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WOKE CAPITALISM IN BRITAIN: Diagnosis, Prognosis and Cure

For some commentators, 2023 was the year in which woke capitalism faced a reckoning at the hands of a global backlash against environmental, social and governance-centred investing (ESG). Criticism of woke capitalism characterised two US Republican Party presidential primary campaigns.

It is seen in a slew of anti-ESG bills moved by state legislatures. Money is starting to trickle away from ESG-marked exchange-traded funds, and major asset managers are concerned about the label’s public relations value. The latest academic research has also found that firms with high ESG ratings are significantly more likely to be financially distressed than firms which do not have high ESG scores.

While recognising the progress that has been made, this report argues that several crucial areas of the problem of woke capitalism remain unresolved. It also takes pains to distinguish the situation in Britain from America, which has a significantly different cultural and legal context. It counsels caution in relation to claims that the ESG industry is dying or was inevitably doomed from its inception. In particular, it warns against the apparent enthusiasm for embedding the ideas behind woke capitalism into law, just as the market suggests that ESG is not the economic goldmine its supporters suggested.

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The paper examines the philosophical development of woke capitalism, and how it took root in both the public and private sectors in a mutually self-reinforcing way. It highlights how a culture of political risk-management has developed hand in hand with ESG-driven regulations and rules around diversity and inclusion. This has created a situation where “debanking”, the restriction of funding to businesses with poor ESG scores, and shareholder activism, drives woke capitalism in the private sector, and laws and regulations like the Equality Act 2010, duties in the Companies Act 2006, and actions of regulators and government departments entrench it in the state.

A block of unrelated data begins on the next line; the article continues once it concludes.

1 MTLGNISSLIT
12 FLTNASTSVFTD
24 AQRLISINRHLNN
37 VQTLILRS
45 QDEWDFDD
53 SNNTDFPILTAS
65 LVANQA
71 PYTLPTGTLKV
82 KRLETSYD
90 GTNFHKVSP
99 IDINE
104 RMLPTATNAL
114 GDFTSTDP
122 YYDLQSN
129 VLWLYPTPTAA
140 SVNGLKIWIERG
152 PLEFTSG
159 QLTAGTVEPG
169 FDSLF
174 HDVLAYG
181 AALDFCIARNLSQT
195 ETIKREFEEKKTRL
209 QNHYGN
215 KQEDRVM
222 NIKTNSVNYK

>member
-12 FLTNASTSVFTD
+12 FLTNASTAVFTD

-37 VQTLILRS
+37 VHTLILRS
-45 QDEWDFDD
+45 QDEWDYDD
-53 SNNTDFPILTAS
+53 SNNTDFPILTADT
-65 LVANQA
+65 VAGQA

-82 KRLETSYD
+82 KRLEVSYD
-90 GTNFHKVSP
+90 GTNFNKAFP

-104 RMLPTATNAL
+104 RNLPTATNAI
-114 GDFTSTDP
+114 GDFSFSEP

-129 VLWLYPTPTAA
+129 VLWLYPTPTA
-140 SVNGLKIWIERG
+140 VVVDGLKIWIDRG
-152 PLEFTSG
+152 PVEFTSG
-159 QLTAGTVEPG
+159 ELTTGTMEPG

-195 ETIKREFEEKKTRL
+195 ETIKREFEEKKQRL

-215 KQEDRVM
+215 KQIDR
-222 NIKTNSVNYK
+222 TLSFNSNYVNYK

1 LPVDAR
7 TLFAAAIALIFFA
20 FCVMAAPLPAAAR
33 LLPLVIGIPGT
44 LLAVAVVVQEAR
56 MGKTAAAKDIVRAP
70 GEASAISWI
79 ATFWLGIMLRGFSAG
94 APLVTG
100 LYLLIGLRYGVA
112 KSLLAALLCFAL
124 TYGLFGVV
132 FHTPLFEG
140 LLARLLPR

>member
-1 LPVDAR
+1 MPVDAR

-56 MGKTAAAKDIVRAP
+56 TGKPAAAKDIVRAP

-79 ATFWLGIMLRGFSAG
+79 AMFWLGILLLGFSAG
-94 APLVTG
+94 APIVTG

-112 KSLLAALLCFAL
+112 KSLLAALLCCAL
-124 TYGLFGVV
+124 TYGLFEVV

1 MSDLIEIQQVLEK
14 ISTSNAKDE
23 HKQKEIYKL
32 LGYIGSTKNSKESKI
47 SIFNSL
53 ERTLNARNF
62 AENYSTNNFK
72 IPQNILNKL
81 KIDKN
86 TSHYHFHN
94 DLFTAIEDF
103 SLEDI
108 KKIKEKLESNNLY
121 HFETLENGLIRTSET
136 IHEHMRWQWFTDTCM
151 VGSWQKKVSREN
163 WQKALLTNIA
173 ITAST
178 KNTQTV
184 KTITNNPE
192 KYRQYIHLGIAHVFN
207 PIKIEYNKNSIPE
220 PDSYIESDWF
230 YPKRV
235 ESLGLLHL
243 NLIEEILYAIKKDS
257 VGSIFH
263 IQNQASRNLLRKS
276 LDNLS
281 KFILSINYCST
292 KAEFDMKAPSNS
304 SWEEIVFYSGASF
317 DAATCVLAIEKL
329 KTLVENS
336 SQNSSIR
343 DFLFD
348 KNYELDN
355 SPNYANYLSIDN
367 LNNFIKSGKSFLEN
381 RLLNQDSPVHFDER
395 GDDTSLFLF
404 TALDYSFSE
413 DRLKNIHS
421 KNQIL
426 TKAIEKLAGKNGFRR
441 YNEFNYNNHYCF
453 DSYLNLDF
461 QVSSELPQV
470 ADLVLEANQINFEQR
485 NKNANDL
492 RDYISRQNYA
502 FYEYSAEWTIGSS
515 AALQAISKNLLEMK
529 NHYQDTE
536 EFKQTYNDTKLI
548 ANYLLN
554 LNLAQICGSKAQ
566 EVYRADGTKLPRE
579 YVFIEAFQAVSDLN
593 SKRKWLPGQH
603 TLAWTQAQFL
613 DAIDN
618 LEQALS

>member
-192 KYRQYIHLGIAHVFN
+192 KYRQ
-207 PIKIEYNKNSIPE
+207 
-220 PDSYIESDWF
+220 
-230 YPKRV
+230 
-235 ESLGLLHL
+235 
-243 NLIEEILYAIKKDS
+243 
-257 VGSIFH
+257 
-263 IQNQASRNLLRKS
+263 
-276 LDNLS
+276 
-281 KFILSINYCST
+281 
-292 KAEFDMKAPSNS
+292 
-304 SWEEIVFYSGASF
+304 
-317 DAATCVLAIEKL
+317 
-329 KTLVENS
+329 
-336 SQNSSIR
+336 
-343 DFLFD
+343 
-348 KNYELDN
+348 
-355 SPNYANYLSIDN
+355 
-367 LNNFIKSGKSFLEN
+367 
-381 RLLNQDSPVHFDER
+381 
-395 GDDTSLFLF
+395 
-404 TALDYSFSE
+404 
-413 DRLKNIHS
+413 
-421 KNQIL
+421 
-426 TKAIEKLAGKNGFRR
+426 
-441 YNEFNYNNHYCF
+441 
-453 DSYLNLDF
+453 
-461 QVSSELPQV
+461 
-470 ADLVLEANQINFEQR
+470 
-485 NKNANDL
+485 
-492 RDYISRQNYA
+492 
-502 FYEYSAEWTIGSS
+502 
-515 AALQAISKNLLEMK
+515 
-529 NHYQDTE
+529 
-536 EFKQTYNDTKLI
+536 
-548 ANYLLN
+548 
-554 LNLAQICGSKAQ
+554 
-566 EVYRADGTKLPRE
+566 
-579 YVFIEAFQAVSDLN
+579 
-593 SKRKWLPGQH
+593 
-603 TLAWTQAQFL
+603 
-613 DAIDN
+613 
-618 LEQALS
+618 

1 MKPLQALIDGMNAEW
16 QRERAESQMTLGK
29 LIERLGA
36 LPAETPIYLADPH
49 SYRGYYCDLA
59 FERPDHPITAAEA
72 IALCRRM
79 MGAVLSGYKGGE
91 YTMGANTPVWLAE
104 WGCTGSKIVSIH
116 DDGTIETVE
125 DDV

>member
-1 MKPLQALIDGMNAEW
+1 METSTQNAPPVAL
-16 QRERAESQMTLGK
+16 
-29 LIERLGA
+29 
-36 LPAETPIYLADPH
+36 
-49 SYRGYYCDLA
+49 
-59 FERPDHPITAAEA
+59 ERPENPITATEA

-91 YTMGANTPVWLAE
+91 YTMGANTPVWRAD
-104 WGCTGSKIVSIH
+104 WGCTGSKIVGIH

Particular attention is given to the actions of the UK’s financial regulators, which have served as a motor of progressive change. This poses a great danger to British prosperity, as while there has been a backlash against ESG policies in the United States, Britain’s regulators are still committed to them, and are facing little scrutiny from Parliament.

As well as the financial regulators, woke capitalism is also driven by the Competition and Markets Authority, and compliance codes published by organisations like the Financial Reporting Council. It is evident that once businesses reach a certain size, they must grapple with a huge swathe of regulations designed to increase diversity and achieve Net Zero. This is inimical to economic growth and prosperity, and creates an economy made up of large incumbents and uncompetitive small businesses.

The effects are not just limited to businesses. They damage society in a number of ways. This includes spreading polarising identitarian rhetoric and exposing children to adult sexual behaviour and gender theory, as well as the dissipation of funds to parasitic bureaucracies and uneconomic enterprises, at the expense of British defence companies, for example. This is not a recipe for a prosperous or happy society.

The conclusion draws attention to the state-like power of global megacorporations and the concentration of power within twenty-first-century finance. It closes by proposing a series of targeted policy solutions. Some aspects of the ESG problem are best addressed in the United States, yet significant work could be done to address the specific regulatory issues in the UK.

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